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UK MP Vows to Copy French Anti-Sexism Push

A UK Labor party MP has vowed to pressure the government into taking a stance on sexism in video games. This comes as French MP pushes for similar legislation.

In our increasingly globalist society, politics are rarely confined to a single country. Political ideas often transcend geographical boundaries, with governments taking note of current trends. This usually leads to similarly implemented legislation, which is what we’re seeing today.

Taking a leaf from recent French developments, a UK Labor MP has vowed to follow its example. Last week, we covered the attempt of French MP, Axelle Lemaire, to put forth legislation that would tackle “sexism” in video games. This wasn’t the first time she had done so – it was initially struck down – but the change in wording has allowed it to flourish.

Lemaire sought to implement a system where games that show women in a positive light would be rewarded. Video games that didn’t meet those criteria would be subject to higher age ratings, and would not be allowed access to advertising reserved for non-adult games.

The move to the UK has been brought about by Chi Onwurah, a Labor MP in the British Government. Ms Onwurah felt that Ms Lemaire’s ideas were important and that the government should “absolutely” be involved with ratings boards.

I think it’s absolutely right that the government should be doing more to promote more women into the gaming industry, and that includes helping to identify when video games don’t have sexist and demeaning representation for women – Chi Onwurah

Ms Onwurah’s words echo those of Ms Lemaire, with both proposing similar legislation. Due to the way this is being put forward, any censorship would therefore be indirect, with tertiary sanctions against games that fail to meet standards. This differs from Ms Lemaire’s first attempt, which sought to financially dissuade developers directly.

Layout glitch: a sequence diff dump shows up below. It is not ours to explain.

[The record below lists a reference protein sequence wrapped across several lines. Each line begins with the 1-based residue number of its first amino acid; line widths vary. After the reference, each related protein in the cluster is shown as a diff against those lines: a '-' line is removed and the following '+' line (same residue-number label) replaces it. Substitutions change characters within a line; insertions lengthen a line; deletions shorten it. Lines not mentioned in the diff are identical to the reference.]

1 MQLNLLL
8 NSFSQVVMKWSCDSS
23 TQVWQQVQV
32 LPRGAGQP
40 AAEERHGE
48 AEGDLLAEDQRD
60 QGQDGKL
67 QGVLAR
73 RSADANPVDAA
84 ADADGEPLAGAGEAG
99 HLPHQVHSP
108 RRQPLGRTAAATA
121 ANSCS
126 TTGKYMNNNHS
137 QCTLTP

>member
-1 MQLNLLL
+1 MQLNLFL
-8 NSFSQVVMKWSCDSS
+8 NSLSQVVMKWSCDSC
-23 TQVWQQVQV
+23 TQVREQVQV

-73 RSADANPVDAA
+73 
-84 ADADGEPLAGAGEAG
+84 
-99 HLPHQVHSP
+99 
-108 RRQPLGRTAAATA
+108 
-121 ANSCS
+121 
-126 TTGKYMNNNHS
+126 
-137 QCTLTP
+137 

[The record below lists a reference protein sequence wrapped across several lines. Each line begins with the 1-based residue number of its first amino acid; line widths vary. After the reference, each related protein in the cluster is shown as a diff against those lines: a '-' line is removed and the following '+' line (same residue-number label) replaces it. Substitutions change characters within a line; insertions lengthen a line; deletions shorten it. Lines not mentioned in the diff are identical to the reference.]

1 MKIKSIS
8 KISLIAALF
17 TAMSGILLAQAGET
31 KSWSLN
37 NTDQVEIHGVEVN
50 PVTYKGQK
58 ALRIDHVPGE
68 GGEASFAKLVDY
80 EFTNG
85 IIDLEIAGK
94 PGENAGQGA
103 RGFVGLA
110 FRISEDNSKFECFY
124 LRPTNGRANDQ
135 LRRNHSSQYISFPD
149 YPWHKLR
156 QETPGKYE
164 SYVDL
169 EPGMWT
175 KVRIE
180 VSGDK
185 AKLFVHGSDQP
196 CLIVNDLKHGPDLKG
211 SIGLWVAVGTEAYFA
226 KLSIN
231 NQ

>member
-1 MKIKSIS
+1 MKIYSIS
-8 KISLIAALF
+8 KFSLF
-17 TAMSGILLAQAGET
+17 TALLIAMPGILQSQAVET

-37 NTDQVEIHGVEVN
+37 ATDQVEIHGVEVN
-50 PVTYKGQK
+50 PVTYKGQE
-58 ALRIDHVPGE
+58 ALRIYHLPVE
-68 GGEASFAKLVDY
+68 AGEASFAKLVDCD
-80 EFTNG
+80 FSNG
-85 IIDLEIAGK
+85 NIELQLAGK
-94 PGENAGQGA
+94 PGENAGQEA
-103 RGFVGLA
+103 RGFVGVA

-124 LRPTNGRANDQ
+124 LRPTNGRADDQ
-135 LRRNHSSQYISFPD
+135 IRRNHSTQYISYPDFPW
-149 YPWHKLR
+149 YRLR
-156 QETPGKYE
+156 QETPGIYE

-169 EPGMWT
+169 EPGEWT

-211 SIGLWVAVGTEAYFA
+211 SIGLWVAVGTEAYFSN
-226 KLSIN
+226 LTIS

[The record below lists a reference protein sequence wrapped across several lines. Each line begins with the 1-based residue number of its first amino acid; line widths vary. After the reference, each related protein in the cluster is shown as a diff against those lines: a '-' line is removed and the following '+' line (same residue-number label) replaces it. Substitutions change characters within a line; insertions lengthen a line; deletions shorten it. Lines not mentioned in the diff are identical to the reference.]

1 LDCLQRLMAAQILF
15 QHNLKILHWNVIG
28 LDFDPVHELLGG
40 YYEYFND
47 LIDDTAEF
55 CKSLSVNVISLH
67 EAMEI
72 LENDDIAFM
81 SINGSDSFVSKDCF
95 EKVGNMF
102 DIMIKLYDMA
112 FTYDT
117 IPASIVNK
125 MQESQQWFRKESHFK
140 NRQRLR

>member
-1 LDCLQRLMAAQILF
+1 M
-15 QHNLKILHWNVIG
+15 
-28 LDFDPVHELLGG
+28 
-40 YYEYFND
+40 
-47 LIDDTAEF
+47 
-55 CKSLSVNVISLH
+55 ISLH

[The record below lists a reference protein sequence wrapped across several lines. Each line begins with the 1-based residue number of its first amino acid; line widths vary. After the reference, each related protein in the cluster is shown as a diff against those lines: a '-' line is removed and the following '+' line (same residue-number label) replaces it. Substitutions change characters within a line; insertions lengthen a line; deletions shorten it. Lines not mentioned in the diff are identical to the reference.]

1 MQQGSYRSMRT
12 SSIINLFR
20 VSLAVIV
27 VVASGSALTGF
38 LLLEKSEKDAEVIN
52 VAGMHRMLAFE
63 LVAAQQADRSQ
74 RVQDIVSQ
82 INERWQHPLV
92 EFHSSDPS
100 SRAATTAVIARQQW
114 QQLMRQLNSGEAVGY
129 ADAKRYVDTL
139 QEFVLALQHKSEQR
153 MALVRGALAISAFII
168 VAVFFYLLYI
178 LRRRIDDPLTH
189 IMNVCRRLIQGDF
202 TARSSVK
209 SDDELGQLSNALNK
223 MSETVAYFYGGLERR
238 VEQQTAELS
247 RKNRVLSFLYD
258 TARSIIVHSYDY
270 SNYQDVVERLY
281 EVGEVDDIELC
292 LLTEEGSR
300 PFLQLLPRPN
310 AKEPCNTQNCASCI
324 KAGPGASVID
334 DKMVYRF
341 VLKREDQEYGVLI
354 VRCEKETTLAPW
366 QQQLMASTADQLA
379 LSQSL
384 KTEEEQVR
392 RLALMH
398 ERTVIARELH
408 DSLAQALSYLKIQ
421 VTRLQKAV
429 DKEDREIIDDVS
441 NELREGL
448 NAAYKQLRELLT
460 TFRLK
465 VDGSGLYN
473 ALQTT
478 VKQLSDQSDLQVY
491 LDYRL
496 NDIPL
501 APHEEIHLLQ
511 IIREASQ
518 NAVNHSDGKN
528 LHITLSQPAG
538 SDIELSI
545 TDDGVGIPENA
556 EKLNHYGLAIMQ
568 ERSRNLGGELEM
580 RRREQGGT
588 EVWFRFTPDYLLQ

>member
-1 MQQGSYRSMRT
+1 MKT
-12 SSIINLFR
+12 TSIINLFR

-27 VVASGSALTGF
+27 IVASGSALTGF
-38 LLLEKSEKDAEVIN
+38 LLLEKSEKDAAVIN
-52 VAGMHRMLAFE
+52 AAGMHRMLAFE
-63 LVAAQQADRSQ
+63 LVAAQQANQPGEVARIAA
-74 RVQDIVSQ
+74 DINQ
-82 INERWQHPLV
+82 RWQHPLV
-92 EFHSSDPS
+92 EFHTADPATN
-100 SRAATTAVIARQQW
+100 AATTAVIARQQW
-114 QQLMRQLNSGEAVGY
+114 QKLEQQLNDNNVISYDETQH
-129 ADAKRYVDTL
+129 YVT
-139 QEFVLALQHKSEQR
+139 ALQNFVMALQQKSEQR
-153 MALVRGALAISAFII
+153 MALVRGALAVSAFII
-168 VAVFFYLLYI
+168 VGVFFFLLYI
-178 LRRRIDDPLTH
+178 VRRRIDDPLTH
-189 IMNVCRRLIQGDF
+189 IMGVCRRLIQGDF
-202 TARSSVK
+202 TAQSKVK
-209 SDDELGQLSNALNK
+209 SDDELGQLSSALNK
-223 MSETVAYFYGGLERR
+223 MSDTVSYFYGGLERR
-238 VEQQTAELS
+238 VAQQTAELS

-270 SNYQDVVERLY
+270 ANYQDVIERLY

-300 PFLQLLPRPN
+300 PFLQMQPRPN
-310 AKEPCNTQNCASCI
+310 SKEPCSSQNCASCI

One of the key aims of Ms Onwurah, and by extension Ms Lemaire, is to “signpost” games which present women in a positive light. This would mean implementing a labeling system which would allow consumers to see whether a game has met the criteria.

Tulip Siddiq, another Labour MP, has previously backed up this statement, saying that “Sexism in video games is more prevalent than one may initially think”. Ms Siddiq’s comments echo other prominent anti-gaming advocates, with a strong stance against negative portrayals of women.

The most famous video game franchise in history, Super Mario Bros., frequently sees a helpless Princess Daisy in need of rescue by Mario and Luigi – Tulip Siddiq

Ms Siddiq clearly means Princess Peach in this instance, though her claims that she knows how prevalent certain themes are within the industry are surely true.

Ms Siddiq goes on to suggest that the video game industry should be able to embrace women as “positive role models without resorting to sexism”, which she states aren’t “allowed to fester in other industries”. Video games certainly attract a special kind of attention regardless of other industries, so it’s difficult to say whether this claim has any truth.

One major issue with this, of course, and one that’s been put forward by others is that sexism is hard to define. There are wildly different opinions on what constitutes sexism, and it would not be easy to pin down. This could potentially lead to a greater stigma against women, who may eventually see less female characters as developers seek to avoid it altogether.

I take the broad view that laws and regulations must keep pace with technology, and in this case, they are clearly lagging behind – Tulip Saddiq

Whether this movement gains any traction has yet to be seen. It’s become apparent that certain groups within the French and British Governments are discussing the topic, particularly as Ms Lemaire spends time in the UK.

It’s a disturbing trend toward outright censorship, particularly within the EU, with governmental bodies taking further strides into private industries. While regulation is often necessary to ensure product quality, creative industries aren’t usually one you would associate these with. The ESRB/PEGI rating system is already in place, so attempts to (financially) dissuade developers seems rather draconian.

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